Dubai-based conglomerate Al Futtaim will own a third of the Kenya Vehicle Manufacturers, one of the three motor vehicle assemblies in the country, through its take-over of CMC Holdings.
In a statement on Friday signed by CMC's acting managing director Mary Ngige, the motor dealer said Al Futtain Auto & Machinery Co. intends to acquire 100 per cent of CMC Holdings, which will result in a delisting from the Nairobi Securities Exchange.
Al-Futtaim, the largest distributor of automotive products in the United Arab Emirates, will gain full control over CMC's businesses. It has already secured backing of over 75 per cent shareholding.
"Under the proposed offer, each shareholder of CMC shall be offered Sh13 for each ordinary share held," Ngige said. The deal is worth $86 million (Sh7.5 billion).
Billionaire businessman Peter Muthoga's Andy Forwarders (24.73 per cent) and Kingsway Family Holdings (12.5 per cent), owned by former CMC chairman Jeremiah Kiereini's family, were the first to commit to the deal on June 26.
Current chairman Joel Kibe and Paul Wanderi Ndung'u - who are jointly the second largest individual shareholders of CMC - committed on September 5. Minority shareholders will have their say at an Extra-ordinary General Meeting to discuss the take-over.
"CMC shareholders who do not wish to accept the take-over offer and whose shares are not acquired in the circumstances provided in section 210 of the Companies Act will remain minority shareholders in an unlisted company, thereby limiting the liquidity of the trading of their shares," the statement read in part.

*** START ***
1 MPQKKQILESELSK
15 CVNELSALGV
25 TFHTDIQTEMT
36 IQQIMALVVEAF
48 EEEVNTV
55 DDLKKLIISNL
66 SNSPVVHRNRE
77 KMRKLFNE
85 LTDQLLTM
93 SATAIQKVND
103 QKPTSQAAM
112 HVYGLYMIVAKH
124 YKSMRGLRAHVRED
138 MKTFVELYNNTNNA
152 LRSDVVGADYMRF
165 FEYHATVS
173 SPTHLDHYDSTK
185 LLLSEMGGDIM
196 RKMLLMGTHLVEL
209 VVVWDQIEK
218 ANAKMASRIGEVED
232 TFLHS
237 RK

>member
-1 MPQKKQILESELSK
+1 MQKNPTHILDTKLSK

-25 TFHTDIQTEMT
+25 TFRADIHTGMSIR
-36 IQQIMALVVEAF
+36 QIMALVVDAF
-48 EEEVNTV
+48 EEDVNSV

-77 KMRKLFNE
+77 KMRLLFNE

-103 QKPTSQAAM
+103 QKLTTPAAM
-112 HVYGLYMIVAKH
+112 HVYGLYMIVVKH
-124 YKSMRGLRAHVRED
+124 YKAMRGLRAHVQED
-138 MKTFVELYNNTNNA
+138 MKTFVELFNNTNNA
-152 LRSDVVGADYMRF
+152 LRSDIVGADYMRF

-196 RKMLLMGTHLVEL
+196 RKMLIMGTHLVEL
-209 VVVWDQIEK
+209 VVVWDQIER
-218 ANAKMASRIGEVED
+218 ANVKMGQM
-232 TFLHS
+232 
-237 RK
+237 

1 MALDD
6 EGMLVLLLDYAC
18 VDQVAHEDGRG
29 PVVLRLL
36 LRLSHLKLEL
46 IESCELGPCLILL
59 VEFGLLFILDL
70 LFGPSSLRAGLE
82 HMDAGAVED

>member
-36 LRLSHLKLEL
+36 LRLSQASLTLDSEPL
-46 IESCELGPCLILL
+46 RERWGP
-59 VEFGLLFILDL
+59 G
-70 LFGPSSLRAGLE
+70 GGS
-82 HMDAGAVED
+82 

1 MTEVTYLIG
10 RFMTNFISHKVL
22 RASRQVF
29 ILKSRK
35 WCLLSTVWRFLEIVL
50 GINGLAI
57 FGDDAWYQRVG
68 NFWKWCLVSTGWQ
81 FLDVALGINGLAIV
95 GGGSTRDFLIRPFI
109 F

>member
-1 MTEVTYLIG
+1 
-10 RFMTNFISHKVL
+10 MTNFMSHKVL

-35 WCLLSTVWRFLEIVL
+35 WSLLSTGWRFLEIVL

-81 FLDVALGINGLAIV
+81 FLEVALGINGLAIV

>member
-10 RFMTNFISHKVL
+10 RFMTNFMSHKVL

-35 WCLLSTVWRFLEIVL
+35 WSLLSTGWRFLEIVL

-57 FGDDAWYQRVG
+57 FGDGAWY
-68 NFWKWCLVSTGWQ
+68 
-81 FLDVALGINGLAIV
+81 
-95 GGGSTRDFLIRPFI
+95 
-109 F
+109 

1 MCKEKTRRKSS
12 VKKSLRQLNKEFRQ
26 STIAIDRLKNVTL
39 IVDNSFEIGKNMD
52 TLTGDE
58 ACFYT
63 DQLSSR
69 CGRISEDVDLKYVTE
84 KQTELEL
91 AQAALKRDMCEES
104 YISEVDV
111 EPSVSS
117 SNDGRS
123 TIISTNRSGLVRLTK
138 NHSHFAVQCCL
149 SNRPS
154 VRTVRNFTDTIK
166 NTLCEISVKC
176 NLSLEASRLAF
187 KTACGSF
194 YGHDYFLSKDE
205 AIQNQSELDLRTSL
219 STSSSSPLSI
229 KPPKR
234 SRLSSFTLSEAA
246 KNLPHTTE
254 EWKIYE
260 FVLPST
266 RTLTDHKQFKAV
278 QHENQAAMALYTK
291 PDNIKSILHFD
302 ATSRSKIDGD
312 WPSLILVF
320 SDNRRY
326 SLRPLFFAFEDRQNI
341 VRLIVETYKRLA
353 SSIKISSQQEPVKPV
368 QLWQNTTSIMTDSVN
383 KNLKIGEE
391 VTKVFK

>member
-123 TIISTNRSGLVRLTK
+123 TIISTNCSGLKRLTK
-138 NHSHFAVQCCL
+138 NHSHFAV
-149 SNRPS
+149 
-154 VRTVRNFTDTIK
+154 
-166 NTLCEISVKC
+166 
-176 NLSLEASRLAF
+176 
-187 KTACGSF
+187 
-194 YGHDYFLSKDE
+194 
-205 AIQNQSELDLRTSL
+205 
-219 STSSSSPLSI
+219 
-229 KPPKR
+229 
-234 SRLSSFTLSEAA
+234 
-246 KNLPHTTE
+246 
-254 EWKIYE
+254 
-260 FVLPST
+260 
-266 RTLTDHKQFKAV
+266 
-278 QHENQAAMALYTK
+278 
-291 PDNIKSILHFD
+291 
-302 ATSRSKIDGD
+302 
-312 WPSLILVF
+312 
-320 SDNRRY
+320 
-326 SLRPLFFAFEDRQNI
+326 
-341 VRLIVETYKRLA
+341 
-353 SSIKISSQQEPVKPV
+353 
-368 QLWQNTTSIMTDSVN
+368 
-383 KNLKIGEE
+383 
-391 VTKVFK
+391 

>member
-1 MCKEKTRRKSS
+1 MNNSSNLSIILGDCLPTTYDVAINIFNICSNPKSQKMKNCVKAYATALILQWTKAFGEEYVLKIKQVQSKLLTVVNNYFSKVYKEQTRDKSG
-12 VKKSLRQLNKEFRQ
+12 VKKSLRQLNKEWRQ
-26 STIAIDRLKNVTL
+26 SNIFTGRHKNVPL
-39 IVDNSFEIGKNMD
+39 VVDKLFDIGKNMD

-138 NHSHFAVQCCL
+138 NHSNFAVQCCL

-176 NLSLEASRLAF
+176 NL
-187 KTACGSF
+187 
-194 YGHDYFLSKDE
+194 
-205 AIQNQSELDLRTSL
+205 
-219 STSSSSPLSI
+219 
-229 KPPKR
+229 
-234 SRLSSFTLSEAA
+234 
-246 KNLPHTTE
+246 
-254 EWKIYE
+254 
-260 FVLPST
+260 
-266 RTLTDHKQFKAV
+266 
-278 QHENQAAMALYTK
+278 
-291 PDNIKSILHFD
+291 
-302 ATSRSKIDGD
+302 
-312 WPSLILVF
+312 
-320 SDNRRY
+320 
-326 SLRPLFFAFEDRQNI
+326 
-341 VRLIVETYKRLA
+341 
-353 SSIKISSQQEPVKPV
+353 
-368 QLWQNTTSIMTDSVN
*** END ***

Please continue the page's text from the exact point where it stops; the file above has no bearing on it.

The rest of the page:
Al Futtaim Group said it has no intention at present to dispose of shares after the acquisition, and will operate CMC as a subsidiary.
CMC has subsidiaries in Uganda(Cooper Motor Corporation Ltd) and Tanzania (Hughes Motors Ltd and Hughes Agricultural Ltd). It also owns 33 per cent of KVM, second after the Government of Kenya's 35 per cent. DT Dobie (acquired by Toyota Tshusho Corp) owns the remaining shares in KVM.
KVM says it produces a range of 11 vehicle models, including Nissan series, Jaguar Land Rover models, Iveco, Mazda, Mercedes, VolksWagen, Hyundai and Eicher. Its investments in buildings and plant are estimated at $4 million (Sh350 million). It sits on 40 acres, 18 of which are still undeveloped. It has an installed capacity of 6,600 vehicles annually, single shift.
Other vehicle assemblers are General Motors East Africa, which accounts for half of locally assembled units, and Mombasa-based Associated Vehicle Assembly (AVA), where Hino Motors and Tata Motors will be assembling commercial trucks.
CMC Holdings has just risen from nearly two years of boardroom wars that unearthed a scandal of secret offshore accounts which saw the Capital Markets Authority step in, freezing its shares at the NSE. The scandal has seen the CMA introduce a raft of measures for boardrooms of listed firms, including capping the age limit for directors.